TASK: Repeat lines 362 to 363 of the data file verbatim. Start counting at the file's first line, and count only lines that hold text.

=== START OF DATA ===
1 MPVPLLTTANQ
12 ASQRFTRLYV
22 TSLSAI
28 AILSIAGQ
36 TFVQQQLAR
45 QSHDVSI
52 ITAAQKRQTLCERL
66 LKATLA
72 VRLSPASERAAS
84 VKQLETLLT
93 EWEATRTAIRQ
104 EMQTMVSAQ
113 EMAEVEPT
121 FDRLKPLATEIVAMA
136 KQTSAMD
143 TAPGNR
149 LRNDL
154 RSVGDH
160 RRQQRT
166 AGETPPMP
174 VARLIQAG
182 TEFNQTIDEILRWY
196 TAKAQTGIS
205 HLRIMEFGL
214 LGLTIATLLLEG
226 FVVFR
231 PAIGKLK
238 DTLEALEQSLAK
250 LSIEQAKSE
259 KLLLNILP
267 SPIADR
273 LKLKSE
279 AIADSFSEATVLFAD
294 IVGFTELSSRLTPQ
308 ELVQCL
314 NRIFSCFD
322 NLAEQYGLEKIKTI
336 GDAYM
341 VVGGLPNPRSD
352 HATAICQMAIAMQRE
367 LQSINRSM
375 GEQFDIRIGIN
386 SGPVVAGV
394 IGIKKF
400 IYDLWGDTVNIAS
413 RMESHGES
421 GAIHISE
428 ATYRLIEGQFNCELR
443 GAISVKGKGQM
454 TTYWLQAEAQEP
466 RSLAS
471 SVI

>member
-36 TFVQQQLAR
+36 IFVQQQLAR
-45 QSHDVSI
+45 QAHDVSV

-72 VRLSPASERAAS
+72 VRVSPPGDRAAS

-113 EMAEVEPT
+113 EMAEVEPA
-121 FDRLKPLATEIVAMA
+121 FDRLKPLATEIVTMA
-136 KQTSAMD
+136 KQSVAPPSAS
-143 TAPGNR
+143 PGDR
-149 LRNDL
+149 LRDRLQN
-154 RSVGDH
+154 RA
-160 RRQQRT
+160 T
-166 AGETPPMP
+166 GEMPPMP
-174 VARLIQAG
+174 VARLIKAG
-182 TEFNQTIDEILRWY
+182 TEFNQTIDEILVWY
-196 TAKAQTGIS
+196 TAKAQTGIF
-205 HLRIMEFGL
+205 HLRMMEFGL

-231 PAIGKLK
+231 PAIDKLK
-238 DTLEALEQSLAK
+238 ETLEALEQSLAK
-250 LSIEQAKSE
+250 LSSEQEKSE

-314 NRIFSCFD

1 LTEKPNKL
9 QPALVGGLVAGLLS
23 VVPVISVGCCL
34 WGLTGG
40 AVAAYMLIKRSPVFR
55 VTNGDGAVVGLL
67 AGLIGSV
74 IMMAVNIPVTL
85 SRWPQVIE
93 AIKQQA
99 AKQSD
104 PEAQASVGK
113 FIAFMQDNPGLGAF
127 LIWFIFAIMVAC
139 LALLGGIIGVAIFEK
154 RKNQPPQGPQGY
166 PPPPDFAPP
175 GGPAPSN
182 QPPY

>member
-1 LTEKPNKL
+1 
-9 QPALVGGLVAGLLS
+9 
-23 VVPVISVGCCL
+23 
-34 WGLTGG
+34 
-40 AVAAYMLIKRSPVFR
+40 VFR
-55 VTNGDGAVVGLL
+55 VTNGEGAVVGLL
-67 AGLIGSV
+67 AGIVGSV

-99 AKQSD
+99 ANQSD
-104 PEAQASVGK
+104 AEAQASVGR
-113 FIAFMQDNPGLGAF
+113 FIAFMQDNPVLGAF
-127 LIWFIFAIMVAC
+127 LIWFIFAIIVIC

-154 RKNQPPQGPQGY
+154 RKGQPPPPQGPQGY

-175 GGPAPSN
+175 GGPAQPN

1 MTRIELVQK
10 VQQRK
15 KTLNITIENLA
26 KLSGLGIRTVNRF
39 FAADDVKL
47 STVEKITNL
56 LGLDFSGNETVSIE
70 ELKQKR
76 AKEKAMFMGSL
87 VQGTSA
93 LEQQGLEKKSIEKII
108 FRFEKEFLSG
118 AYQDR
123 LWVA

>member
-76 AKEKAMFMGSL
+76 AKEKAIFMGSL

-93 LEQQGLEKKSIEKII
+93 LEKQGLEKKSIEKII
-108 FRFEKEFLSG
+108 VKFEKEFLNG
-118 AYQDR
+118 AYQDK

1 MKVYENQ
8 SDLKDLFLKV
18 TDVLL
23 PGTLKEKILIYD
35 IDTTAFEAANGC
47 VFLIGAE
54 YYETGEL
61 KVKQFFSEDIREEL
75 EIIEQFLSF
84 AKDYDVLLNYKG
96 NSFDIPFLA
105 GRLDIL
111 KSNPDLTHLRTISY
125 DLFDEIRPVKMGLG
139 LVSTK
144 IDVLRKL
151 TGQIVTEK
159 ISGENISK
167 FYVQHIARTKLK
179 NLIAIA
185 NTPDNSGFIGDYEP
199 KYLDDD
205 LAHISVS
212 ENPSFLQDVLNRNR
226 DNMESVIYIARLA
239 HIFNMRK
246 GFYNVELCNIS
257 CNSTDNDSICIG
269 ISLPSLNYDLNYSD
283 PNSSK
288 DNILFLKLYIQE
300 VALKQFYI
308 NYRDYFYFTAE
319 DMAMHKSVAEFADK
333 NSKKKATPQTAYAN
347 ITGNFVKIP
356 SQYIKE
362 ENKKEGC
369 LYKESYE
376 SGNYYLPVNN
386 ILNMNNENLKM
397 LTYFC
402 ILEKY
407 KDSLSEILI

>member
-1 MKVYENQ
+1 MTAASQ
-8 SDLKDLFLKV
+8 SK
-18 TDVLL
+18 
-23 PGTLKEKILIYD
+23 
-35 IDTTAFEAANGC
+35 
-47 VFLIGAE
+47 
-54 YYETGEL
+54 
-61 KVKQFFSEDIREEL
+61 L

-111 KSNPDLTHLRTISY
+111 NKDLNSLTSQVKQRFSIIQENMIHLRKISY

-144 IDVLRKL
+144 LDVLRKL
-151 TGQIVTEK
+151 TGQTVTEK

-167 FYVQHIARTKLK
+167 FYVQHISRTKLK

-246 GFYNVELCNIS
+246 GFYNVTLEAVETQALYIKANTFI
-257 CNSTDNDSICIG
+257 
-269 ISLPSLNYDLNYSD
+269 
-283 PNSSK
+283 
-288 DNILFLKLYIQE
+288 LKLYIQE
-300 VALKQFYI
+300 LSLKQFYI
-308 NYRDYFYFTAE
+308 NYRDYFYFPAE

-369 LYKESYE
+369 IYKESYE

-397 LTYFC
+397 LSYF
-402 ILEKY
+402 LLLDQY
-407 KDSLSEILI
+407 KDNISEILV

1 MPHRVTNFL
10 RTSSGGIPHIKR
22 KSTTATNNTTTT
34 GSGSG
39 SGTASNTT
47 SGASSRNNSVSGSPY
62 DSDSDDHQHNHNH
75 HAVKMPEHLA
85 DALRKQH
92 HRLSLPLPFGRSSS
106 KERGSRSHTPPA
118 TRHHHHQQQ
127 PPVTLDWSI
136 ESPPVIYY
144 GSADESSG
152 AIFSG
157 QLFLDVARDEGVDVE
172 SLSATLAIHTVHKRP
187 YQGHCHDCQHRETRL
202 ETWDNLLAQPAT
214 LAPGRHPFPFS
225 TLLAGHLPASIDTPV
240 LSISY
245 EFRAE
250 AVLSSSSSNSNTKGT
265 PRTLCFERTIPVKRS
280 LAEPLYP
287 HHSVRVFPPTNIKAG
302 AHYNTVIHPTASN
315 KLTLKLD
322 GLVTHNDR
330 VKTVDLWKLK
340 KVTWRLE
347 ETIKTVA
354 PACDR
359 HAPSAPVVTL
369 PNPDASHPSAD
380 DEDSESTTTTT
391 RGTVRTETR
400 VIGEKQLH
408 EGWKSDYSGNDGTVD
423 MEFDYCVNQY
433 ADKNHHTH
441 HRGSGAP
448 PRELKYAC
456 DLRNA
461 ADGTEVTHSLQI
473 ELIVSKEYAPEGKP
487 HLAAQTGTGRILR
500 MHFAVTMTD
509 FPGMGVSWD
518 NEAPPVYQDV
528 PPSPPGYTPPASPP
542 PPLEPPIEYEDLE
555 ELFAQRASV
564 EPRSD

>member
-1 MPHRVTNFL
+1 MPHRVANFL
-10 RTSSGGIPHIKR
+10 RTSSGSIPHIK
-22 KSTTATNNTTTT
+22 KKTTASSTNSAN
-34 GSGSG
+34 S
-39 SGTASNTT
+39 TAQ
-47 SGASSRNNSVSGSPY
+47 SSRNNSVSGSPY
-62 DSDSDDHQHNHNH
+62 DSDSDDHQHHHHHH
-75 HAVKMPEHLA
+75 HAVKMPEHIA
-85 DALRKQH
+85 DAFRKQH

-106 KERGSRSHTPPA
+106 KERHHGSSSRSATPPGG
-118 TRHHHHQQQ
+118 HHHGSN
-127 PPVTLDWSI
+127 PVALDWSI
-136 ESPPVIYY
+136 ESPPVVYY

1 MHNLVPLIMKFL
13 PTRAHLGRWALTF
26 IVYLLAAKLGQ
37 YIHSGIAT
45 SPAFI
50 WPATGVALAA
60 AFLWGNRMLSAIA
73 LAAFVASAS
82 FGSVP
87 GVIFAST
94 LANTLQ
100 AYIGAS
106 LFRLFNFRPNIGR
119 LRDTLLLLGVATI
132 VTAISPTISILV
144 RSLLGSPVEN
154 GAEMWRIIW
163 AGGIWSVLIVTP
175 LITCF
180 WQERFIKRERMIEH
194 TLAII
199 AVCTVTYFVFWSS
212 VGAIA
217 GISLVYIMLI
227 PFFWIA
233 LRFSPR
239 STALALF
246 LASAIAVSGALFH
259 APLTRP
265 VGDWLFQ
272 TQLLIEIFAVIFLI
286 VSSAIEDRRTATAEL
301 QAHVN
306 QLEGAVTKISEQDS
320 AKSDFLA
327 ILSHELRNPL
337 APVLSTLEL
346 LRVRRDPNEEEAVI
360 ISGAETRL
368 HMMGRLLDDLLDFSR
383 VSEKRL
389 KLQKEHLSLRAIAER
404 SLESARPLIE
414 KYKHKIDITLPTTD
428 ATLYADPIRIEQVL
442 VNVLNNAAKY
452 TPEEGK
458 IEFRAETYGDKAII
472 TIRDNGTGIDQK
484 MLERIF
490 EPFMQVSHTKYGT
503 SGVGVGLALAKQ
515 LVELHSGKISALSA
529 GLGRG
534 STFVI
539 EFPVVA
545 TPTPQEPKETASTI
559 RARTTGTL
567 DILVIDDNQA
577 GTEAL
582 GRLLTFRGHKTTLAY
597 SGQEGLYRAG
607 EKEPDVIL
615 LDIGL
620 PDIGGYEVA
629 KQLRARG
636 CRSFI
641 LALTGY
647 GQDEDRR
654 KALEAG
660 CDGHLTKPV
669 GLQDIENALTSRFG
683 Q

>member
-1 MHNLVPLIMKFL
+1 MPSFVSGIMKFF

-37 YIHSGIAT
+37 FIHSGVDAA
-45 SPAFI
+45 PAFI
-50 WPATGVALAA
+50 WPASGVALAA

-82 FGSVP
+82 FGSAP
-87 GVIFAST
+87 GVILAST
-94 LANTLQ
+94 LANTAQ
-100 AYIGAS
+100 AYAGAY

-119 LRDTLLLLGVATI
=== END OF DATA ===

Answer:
259 APLTRP
265 VGDWLFQ